The pineapplefish, Cleidopus gloriamaris, is a species of fish in the family Monocentridae, and the sole member of its genus. It is also known as the knightfish or the coat-of-mail fish, due to the armor-like scales covering its body, and the port-and-starboard light fish, as it has a pair of bioluminescent organs that are reminiscent of navigation lights on ships. Its specific epithet is from the Latin gloria and maris, meaning “glory of the sea.” […]
The pineapplefish grows up to 22 cm (8.7 in) long. It has a plump, rounded body almost completely covered in large, rough scales with sharp, backward-pointing spines. The head is large, with mucous pits bordered by rough ridges, and is armored with heavy bone. The snout is blunt and overhangs the wide mouth. The teeth are tiny and thin, present on the jaws, palatine, and vomer.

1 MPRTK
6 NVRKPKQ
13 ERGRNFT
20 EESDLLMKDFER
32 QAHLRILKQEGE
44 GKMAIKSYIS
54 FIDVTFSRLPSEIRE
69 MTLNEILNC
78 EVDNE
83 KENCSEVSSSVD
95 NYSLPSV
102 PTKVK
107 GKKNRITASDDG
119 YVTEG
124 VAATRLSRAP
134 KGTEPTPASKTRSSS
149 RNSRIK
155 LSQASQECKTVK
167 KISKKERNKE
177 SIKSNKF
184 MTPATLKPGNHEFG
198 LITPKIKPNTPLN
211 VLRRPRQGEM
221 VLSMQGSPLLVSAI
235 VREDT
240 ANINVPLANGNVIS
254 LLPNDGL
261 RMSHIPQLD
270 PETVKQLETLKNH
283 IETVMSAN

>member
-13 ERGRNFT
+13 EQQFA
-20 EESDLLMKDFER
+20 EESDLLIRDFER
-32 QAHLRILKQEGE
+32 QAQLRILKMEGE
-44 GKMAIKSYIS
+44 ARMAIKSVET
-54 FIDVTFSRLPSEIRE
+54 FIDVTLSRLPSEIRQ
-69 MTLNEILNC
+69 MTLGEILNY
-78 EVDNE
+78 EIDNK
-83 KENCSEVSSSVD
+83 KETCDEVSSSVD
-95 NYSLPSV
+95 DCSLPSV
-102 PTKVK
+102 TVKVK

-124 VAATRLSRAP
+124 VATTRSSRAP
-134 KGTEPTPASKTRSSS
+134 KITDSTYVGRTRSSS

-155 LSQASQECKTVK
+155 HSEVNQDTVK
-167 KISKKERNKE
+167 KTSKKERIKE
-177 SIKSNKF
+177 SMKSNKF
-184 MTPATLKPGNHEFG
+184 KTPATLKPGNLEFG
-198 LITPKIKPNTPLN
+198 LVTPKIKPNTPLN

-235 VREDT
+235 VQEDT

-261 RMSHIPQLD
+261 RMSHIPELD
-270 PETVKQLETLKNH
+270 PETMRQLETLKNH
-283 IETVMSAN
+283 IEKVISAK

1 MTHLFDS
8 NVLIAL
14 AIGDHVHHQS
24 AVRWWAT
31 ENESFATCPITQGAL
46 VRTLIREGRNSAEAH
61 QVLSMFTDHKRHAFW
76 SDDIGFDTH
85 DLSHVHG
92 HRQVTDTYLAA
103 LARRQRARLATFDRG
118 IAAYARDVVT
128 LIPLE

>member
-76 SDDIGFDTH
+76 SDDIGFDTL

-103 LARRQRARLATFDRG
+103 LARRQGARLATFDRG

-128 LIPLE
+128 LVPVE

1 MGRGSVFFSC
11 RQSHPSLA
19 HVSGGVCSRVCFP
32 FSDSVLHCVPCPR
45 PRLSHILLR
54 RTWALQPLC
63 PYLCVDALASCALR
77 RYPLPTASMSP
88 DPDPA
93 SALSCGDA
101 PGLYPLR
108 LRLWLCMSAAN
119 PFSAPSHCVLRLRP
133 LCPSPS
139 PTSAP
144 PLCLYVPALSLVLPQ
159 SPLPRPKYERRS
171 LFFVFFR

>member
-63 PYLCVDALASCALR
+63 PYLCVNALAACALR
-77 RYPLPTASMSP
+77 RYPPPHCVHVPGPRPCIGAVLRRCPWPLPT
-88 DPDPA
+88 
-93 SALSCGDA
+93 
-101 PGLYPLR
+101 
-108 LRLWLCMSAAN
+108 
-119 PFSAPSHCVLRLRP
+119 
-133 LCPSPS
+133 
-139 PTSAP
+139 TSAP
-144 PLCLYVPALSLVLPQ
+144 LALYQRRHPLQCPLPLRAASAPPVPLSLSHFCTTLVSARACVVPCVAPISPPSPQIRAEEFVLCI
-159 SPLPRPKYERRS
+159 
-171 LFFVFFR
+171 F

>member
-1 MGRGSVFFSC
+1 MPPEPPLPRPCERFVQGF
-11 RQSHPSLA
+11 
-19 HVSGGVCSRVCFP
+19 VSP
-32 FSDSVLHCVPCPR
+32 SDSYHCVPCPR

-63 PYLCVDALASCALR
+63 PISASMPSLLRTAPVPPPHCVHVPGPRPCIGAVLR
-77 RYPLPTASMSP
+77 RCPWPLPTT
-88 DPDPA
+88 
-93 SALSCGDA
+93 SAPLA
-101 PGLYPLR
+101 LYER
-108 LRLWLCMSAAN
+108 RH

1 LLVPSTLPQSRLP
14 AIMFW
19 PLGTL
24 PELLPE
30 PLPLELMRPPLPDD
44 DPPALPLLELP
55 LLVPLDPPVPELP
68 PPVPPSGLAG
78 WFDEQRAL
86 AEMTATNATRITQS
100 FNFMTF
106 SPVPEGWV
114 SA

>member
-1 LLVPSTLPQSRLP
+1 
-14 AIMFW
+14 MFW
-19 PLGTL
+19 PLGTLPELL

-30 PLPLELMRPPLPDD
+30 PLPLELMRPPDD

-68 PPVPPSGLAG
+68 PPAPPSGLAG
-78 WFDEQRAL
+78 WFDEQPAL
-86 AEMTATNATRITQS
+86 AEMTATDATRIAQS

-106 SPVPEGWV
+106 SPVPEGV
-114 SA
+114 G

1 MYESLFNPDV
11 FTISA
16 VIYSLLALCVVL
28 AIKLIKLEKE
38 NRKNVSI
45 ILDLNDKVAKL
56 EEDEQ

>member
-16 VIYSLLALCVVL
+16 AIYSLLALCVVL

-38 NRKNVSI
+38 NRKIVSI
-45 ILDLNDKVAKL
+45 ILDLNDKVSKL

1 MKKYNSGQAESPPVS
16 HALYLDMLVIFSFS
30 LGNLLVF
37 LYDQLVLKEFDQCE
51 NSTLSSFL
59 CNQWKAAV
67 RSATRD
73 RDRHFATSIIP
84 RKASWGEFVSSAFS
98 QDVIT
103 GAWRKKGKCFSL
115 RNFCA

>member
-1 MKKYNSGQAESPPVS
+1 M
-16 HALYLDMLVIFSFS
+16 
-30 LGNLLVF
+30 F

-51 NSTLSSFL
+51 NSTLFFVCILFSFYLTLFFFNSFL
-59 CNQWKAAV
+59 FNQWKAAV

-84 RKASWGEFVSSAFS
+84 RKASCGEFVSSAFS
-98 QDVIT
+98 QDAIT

Due to its small fins and rigid armor, the pineapplefish is a weak swimmer. A nocturnal species, it may be found inside caves and under rocky ledges during the day. In the Fly Point Halifax Park Aquatic Preserve, New South Wales, a small group of pineapplefish has been documented under the same ledge for at least 7 years, and another group under a different ledge for 3 years. At night, this species ventures out onto sandy flats to feed, using its light organs to illuminate small shrimp.
(From Wikipedia, 03/05/11)